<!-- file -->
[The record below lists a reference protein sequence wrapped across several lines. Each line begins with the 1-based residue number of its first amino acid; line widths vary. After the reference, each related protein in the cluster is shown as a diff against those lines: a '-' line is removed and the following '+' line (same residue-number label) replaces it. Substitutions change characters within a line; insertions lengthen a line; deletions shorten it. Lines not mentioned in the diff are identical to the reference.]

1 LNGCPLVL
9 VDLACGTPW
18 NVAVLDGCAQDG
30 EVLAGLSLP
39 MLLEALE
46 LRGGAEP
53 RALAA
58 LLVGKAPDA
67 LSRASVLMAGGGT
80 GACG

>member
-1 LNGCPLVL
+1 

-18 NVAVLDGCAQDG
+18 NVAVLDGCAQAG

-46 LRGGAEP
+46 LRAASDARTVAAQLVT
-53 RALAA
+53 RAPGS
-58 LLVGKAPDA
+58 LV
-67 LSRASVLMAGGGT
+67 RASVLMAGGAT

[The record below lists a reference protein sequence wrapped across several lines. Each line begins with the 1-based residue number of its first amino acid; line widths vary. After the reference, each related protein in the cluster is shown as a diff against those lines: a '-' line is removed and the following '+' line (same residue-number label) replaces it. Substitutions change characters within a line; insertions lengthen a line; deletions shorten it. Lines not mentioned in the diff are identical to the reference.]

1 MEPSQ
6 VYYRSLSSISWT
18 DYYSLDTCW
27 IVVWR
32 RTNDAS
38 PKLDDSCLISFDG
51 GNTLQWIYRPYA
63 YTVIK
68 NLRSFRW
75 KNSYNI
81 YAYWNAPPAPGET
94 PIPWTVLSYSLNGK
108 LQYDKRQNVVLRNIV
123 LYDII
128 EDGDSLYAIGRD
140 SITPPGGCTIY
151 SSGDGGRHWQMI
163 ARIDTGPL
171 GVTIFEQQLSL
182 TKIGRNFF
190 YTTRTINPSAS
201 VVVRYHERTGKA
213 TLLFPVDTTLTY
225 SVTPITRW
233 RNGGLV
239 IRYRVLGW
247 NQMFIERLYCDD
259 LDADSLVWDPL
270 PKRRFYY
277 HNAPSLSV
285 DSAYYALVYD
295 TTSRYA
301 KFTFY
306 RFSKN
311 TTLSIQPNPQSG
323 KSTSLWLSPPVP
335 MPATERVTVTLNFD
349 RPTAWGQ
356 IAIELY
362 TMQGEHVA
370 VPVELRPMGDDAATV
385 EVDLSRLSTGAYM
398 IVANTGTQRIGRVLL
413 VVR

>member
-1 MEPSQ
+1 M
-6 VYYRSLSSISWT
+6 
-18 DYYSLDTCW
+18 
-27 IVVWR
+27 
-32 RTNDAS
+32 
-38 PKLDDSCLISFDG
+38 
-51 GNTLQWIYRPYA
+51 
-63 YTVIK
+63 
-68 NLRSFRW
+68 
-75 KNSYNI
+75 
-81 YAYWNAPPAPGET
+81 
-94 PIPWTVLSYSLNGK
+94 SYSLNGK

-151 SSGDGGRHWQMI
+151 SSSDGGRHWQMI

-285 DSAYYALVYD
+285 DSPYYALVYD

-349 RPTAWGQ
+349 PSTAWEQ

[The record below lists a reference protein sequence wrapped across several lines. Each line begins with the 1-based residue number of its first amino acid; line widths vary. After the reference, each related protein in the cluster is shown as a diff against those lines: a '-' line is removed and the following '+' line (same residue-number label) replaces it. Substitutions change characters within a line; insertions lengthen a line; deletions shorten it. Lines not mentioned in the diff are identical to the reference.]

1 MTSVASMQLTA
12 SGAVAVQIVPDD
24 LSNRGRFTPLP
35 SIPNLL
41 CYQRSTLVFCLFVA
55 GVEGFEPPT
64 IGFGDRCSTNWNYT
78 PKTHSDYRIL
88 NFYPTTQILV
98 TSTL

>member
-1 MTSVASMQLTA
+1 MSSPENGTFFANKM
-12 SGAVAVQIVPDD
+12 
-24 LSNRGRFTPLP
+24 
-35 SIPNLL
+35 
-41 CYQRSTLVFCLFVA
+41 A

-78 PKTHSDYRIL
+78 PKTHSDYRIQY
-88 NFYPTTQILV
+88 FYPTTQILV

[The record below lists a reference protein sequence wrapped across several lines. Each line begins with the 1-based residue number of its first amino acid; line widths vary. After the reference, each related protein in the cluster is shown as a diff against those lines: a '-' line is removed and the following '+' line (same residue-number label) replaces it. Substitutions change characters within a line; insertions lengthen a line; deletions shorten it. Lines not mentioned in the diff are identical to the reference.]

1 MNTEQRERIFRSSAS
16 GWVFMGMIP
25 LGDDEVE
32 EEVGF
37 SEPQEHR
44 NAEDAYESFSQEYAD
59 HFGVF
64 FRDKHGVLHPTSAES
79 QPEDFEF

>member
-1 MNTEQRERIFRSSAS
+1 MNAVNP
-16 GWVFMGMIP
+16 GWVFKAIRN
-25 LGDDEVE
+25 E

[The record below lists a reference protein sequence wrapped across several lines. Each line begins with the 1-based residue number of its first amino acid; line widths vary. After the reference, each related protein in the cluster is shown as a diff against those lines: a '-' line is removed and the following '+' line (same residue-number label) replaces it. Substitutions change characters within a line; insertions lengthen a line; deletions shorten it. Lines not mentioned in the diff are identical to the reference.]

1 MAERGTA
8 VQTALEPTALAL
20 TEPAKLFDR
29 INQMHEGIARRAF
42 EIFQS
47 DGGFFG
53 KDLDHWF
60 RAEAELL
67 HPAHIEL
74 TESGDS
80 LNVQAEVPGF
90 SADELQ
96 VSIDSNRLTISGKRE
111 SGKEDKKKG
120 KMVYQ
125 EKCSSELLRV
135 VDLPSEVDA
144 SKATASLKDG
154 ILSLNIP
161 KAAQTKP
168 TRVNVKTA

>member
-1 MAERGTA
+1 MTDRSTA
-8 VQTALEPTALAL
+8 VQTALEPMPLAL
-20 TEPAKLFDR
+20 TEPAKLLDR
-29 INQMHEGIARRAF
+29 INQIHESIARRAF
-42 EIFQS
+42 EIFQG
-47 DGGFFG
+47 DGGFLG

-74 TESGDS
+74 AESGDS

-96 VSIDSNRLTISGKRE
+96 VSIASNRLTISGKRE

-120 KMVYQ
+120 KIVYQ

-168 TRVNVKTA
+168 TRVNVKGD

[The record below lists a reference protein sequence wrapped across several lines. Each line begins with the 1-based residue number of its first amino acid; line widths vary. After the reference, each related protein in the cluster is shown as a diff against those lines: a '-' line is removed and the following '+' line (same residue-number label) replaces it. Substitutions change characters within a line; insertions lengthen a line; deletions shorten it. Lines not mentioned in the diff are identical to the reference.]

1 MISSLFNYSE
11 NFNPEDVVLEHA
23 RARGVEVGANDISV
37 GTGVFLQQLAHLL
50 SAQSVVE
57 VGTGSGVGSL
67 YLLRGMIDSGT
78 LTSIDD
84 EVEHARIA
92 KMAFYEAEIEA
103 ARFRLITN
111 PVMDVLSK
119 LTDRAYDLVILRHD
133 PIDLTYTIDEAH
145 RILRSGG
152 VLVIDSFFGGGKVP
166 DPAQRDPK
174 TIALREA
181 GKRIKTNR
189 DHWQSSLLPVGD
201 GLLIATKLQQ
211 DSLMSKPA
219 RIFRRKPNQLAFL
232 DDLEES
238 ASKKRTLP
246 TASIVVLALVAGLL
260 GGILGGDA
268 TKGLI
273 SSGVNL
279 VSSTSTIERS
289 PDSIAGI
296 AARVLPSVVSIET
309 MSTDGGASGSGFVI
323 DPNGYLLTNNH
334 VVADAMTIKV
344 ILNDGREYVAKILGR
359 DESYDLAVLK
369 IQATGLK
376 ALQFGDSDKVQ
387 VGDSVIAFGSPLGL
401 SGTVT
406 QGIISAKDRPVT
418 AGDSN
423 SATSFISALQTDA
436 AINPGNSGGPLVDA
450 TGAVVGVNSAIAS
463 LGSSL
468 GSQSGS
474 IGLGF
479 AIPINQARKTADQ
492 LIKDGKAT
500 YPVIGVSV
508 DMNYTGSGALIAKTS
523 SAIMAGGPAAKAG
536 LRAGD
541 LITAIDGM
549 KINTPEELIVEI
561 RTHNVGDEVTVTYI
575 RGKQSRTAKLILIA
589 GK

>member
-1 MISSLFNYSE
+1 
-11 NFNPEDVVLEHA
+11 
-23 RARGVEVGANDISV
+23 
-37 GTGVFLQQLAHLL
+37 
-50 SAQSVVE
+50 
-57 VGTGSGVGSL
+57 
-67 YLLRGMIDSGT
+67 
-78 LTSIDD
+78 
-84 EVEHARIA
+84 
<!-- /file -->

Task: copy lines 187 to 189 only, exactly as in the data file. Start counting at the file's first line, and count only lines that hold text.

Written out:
[The record below lists a reference protein sequence wrapped across several lines. Each line begins with the 1-based residue number of its first amino acid; line widths vary. After the reference, each related protein in the cluster is shown as a diff against those lines: a '-' line is removed and the following '+' line (same residue-number label) replaces it. Substitutions change characters within a line; insertions lengthen a line; deletions shorten it. Lines not mentioned in the diff are identical to the reference.]

1 MISSLFNYSE
11 NFNPEDVVLEHA